Israeli army commander sentenced to military prison for accidentally shooting innocent Palestinian driver – Magazine Creations

Israel on Tuesday sentenced an army commander in the occupied West Bank to 10 days in military prison after an investigation into his shooting last week of a Palestinian motorist was found to be innocent.

The Israeli military said security forces stationed in the Israeli settlement of Rimonim, east of Jerusalem, received reports of gunfire in the area and, a short time later, spotted a Palestinian vehicle leaving the scene and believed it to be behind the shooting.

Forces opened fire on the Palestinian’s car, the military said, hitting and injuring the driver. The army arrested him and took him to a hospital for treatment before releasing him the next day.

An Israeli military investigation found that the army shooting was the result of mistaken identity. “This is a serious incident in which the force acted contrary to procedures,” the military said, announcing that the force’s commander had been sentenced to 10 days in military prison.

Palestinian media identified the driver as 22-year-old Mazen Samrat from a village near the Palestinian city of Jericho.


The Israeli army sentenced an army commander to 10 days in prison for shooting a Palestinian motorist.


Rights groups and other critics have accused Israeli soldiers and police of rushing to pull the trigger, particularly in response to a recent surge in attacks by Palestinians that have killed 31 people so far this year.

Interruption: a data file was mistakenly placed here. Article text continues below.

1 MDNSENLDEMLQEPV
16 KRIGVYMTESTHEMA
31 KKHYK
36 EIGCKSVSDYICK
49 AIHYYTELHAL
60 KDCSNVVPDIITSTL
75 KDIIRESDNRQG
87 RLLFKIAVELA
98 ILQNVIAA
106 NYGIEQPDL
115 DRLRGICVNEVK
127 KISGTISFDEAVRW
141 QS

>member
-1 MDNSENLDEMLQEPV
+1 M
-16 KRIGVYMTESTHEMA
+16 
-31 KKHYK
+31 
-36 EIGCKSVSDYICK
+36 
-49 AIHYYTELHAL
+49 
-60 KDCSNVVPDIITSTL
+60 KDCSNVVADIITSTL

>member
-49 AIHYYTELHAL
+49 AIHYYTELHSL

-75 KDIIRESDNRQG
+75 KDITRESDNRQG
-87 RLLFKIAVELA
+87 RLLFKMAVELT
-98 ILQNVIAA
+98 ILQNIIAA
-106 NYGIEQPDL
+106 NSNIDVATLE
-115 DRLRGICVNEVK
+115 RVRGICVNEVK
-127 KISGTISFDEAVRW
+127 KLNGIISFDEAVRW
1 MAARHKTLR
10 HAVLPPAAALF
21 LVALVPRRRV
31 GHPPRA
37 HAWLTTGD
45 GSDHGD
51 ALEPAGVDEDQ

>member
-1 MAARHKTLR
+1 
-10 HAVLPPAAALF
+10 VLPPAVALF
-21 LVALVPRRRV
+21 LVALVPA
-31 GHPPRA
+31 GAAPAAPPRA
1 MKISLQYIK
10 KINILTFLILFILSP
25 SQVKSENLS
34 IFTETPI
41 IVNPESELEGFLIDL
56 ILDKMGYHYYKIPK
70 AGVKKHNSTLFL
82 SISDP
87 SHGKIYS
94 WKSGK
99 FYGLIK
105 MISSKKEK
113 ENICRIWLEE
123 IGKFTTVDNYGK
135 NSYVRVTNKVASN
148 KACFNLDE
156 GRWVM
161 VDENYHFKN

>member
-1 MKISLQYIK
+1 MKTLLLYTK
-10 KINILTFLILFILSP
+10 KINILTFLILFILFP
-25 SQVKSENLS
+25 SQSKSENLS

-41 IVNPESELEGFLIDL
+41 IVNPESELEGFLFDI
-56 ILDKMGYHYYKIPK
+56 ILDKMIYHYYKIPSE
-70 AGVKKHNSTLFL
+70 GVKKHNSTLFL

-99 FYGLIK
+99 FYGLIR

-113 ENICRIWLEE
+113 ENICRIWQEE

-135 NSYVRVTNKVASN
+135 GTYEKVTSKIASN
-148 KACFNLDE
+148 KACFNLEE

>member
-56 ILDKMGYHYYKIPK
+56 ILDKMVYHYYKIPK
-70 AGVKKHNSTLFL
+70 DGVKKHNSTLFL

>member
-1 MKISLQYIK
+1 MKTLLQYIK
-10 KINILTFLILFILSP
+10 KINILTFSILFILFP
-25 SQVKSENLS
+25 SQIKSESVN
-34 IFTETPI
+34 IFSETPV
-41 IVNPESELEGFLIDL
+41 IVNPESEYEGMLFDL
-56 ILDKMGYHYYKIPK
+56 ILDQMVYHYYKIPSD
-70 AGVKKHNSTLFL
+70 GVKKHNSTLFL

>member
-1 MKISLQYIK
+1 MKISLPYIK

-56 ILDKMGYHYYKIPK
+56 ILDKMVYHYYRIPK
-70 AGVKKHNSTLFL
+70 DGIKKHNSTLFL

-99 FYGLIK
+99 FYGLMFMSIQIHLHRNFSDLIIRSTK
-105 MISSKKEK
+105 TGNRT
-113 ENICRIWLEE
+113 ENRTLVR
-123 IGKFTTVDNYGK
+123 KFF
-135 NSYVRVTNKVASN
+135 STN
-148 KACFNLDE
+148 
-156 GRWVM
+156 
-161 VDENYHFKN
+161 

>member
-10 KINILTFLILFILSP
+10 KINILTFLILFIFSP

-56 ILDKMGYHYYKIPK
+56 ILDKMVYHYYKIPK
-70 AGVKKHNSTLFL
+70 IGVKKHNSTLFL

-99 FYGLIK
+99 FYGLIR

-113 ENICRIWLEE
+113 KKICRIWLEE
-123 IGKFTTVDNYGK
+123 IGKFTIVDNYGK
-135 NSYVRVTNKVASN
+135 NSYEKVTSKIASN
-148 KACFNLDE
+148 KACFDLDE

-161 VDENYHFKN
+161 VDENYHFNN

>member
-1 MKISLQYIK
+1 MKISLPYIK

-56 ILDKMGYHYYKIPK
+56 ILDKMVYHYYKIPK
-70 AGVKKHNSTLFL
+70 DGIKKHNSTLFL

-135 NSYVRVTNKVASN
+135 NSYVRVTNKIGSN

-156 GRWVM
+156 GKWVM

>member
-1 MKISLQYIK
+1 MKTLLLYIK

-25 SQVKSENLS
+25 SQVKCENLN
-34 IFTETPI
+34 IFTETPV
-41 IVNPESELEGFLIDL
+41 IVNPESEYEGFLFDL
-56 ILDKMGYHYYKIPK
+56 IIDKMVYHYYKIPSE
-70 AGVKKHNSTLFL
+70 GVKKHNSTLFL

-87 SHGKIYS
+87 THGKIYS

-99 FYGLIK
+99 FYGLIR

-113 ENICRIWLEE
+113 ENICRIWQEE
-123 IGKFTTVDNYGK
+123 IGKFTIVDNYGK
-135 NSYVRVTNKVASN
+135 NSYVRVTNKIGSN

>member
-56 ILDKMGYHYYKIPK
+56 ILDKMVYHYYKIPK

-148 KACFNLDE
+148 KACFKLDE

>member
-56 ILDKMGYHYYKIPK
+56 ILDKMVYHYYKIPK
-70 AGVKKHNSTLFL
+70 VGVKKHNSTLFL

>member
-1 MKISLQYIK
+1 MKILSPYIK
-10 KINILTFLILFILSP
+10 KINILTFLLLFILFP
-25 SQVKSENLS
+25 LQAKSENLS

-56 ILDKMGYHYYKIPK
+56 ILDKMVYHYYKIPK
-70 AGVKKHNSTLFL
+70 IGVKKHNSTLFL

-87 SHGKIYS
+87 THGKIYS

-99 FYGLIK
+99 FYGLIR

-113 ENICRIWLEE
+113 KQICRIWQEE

They noted that Israeli military investigations into alleged crimes against Palestinians rarely lead to prosecutions in the West Bank, which Israel captured along with east Jerusalem and the Gaza Strip from Jordan in the 1967 Middle East war.

According to the Israeli human rights organization Yesh Din, of the 248 investigations into cases of harm caused to Palestinians opened by the Israeli army in the West Bank between 2017 and 2021, only 11 charges were issued. There were more than 1,200 complaints of wrongdoing by Israeli forces during that period, meaning officers prosecuted 0.87 percent of the time, Yesh Din reported.

The sanctions on Israeli soldiers raise a number of thorny political issues in the country, which has compulsory military service for most Jewish men. Right-wing lawmakers reacted angrily to the governor’s conviction on Tuesday. “Wake me up and tell me it’s a bad dream,” Tali Gottlieb, a lawmaker from Prime Minister Benjamin Netanyahu’s Likud Party, wrote on X, formerly known as Twitter, adding that the commander was “punished for being a hero.”

The Israeli military said all military units would take a “learning break” to review lessons learned from the incident in an effort to prevent a repeat.


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